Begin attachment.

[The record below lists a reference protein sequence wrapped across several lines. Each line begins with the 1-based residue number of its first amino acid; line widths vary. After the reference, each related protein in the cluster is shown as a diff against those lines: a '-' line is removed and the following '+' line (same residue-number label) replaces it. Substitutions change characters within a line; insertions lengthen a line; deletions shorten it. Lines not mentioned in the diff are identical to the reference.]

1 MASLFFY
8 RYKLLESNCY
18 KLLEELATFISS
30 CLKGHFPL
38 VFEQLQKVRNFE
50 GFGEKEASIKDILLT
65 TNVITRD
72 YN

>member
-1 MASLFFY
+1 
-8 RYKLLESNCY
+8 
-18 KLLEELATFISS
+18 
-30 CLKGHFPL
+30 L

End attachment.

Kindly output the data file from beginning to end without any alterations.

[The record below lists a reference protein sequence wrapped across several lines. Each line begins with the 1-based residue number of its first amino acid; line widths vary. After the reference, each related protein in the cluster is shown as a diff against those lines: a '-' line is removed and the following '+' line (same residue-number label) replaces it. Substitutions change characters within a line; insertions lengthen a line; deletions shorten it. Lines not mentioned in the diff are identical to the reference.]

1 MASLFFY
8 RYKLLESNCY
18 KLLEELATFISS
30 CLKGHFPL
38 VFEQLQKVRNFE
50 GFGEKEASIKDILLT
65 TNVITRD
72 YN

>member
-1 MASLFFY
+1 
-8 RYKLLESNCY
+8 
-18 KLLEELATFISS
+18 
-30 CLKGHFPL
+30 L